While the papakha was mainly worn by the mountaineers and shepherds who resided at remote altitudes, it was also worn by the Cossacks, a semi-military group of East-Slavic “free men” who once occupied their own land and governed their people. The Cossacks were essential to Russia’s expansion in the 18th and 19th centuries, despite the tension between the free men and the empire. The Cossacks were later incorporated into the Russian Empire, and their land was transformed into Military states in order to support Russia during war. They made up a large portion of the Russian army during the Caucasian wars.

The papakha, a symbol of honour and heritage for the mountaineers, was later introduced as a part of the Russia army uniform. A slight difference in the hat’s shape and colour separated the intruders from the insurgents. Though they were removed during the 1917 revolution because many of the Cossack regiments fought against the ruling Bolsheviks, the hat was later reinstated and remains a part of the Russian military uniform.

Despite its popularized use during the Soviet Era amongst the leading generals in the army, the papakha remained a common piece of clothing in the Caucasus region in modern times. Their valuation of tradition and heritage is their main distinction from their historic Russian counterparts. The papahka may no longer be a status symbol or a matchmaking tool, but it is still proudly donned by the descendants of the mountaineers, as a reminder of the great cultures scattered across the cordillera.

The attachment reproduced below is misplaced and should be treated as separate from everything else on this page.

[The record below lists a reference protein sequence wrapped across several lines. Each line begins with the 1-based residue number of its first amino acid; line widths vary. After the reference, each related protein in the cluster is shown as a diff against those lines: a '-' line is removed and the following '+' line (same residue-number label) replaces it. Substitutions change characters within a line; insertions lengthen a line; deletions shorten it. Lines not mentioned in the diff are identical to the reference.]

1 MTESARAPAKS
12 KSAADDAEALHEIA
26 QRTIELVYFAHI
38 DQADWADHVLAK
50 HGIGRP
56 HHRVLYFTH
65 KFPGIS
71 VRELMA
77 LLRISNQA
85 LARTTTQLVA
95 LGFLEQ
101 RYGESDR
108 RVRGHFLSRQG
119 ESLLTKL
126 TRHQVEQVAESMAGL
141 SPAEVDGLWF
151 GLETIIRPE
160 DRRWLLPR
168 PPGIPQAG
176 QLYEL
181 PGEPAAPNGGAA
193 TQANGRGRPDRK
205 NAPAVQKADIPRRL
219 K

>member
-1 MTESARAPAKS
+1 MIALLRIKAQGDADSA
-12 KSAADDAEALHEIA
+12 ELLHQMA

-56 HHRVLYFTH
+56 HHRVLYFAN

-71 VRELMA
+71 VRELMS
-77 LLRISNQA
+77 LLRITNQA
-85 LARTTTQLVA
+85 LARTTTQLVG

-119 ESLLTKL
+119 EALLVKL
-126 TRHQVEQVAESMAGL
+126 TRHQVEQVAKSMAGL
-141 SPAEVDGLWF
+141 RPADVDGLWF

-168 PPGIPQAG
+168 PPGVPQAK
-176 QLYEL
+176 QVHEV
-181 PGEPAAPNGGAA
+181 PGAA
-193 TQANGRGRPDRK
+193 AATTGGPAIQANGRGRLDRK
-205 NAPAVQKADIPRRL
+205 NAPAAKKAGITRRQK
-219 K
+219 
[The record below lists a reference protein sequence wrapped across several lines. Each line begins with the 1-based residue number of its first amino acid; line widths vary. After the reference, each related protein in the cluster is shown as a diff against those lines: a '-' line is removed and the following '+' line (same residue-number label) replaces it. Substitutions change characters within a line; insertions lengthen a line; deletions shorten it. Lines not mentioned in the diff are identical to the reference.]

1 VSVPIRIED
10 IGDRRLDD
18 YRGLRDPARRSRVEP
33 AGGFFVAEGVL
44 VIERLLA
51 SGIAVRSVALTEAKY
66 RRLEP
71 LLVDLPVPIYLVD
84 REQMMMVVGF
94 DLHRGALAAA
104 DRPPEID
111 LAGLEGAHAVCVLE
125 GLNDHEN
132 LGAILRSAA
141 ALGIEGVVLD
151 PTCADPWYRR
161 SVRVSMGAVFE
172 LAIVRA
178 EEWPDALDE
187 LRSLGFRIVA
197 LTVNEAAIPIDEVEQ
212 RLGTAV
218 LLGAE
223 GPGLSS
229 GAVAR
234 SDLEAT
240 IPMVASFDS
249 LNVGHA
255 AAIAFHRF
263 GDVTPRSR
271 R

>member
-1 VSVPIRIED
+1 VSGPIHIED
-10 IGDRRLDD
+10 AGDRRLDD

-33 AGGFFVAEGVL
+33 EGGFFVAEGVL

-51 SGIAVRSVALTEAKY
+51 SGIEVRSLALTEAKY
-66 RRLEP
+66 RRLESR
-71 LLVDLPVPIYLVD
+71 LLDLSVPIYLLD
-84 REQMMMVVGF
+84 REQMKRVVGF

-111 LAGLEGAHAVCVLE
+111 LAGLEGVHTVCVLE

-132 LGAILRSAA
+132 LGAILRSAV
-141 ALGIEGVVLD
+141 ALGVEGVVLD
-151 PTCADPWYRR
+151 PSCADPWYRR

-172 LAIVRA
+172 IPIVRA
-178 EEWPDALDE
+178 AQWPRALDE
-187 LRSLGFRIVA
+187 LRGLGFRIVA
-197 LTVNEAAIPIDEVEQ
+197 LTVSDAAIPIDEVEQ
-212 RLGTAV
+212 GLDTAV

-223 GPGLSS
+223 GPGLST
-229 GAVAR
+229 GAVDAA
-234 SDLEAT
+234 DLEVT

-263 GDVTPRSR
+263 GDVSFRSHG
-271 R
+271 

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About the author
Karim Zidan
Karim Zidan

Karim Zidan is a investigative reporter and feature writer focusing on the intersection of sports and politics. He has written for BloodyElbow since 2014 and has served as an associate editor since 2016. He also writes for The New York Times and The Guardian. Karim has been invited to speak about his work at numerous universities, including Princeton, and was a panelist at the South by Southwest (SXSW) film festival and the Oslo Freedom Forum. He also participated in the United Nations counter-terrorism conference in 2021. His reporting on Ramzan Kadyrov’s involvement in MMA, much of which was done for Bloody Elbow, has led to numerous award nominations, and was the basis of an award-winning HBO Real Sports documentary.